Jump to content
  • advertisement_alt
  • advertisement_alt
  • advertisement_alt

MA in Philosophy: One year of two years?


Recommended Posts

Hi all, 


I'm considering programs in philosophy at the master's level. I'm looking at schools in Canada (where I'm from) because the funding situation for MA's is better here, and I did not write the GRE so schools in the US are out of reach. 


I majored in philosophy as an undergraduate and graduated with top grades. However, I want to pursue an MA because I want to study a certain subject area of philosophy and the undergraduate institution I attended did not offer enough courses in that area. So, I feel like my application will be weak if I apply straight to PhD programs because I have not done enough work in this area. Also, my undergraduate institution does not have the strongest reputation but graduates from here have gone on to top philosophy programs. 


I eventually want to gain admission into a well-respected PhD program. My question is: will a one year MA or a two year MA be more beneficial for me in the long run if my end goal is a PhD? Most of the top MA programs here offer one year MAs, with the exception of SFU. Some of the top schools offer two years, but it seems like they reserve it for those who did not study philosophy as an undergraduate. If I enter a one year MA and want to apply in the Fall 2014 for PhD programs, I won't have enough time to develop strong relationship with potential letter writers. If I do two years, the courses I take might not count towards course work in a PhD program. I'm really confused about this process and since funding deadlines and graduate school application deadlines are coming up, I was wondering if any of you could give me some advice on this matter? 


Thank you! 

Edited by slauren
Link to comment
Share on other sites

I'm Canadian, and did a one-year MA. I then took a year to prepare my PhD applications. Most of my MA cohort applied out that same year, but it was a tremendously difficult and draining process for them (at least for those with whom I remain in regular contact), and their applications weren't really any different than they were/would have been the year before.


Frankly, I don't think it's advisable to do what my cohort did and apply out the same year, precisely because your file isn't substantially different and because you've had virtually no graduate experience yet (so you haven't a clue what grad life is like, what the expectations are, and your writing hasn't really improved yet). Plus, it's really stressful to have to do that as you're negotiating a new and probably unfamiliar environment with a number of new pressures (e.g. TAing). If you end up at a 2-year MA, then great: you've got two years of funding ahead of you, and can take a little more time with your PhD applications in year 2. If you do a 1-year MA, then take that year to focus on it exclusively. And then take a year off, work outside academia, and take a full year (well... from whenever you defend 'til your application deadline... so probably August-December) to prep for the PhD application cycle. That way, you won't have any distractions, and you can minimize the stressors.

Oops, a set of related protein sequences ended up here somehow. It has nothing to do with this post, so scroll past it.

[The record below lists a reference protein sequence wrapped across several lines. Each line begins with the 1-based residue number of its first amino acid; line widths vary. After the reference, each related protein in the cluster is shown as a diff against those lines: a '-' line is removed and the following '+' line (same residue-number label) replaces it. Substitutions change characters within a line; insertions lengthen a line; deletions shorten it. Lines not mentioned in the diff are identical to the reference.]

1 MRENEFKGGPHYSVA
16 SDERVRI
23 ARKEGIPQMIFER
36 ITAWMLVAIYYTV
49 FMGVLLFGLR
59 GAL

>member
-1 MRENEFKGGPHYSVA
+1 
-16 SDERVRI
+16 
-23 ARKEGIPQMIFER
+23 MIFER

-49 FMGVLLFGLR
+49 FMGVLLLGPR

As for what's beneficial in the long-run... so far as I'm aware, most programs don't give much in the way of course credit for MA courses. At my institution, you end up having to do just one class less than those straight from a BA. Personally, I think it's desirable to have a large number of courses under your belt. I only did 6 as an MA student, and only had to do a further 12 before becoming ABD. Had I taken fewer courses, I would be much, much worse off, philosophically speaking. Even though they no longer count for credit, I've audited another 12 since then, bringing me to a total of 30 grad courses. From what I see on other people's cvs, that's actually on the high end. But the payoff is huge: grad courses bring you up to speed on a given topic, force you to engage quite critically with the literature, and develop your presentation and writing skills (to say nothing of the increased breadth of knowledge, which can prove to be a real asset later when you're trying to come up with paper ideas and that kind of stuff). 



In a nutshell, I don't a one- or two-year MA will make a huge difference for you in the long-run, but I do think that it's worth thinking of even the one-year MA as a two-year chunk of time. If you find one that works for you, fantastic. If you find a two-year MA that works for you, also fantastic: there's no harm at all in the extra coursework.

Link to comment
Share on other sites

  • 2 weeks later...

Create an account or sign in to comment

You need to be a member in order to leave a comment

Create an account

Sign up for a new account in our community. It's easy!

Register a new account

Sign in

Already have an account? Sign in here.

Sign In Now

  • Create New...

Important Information

By using this site, you agree to our Terms of Use and Privacy Policy.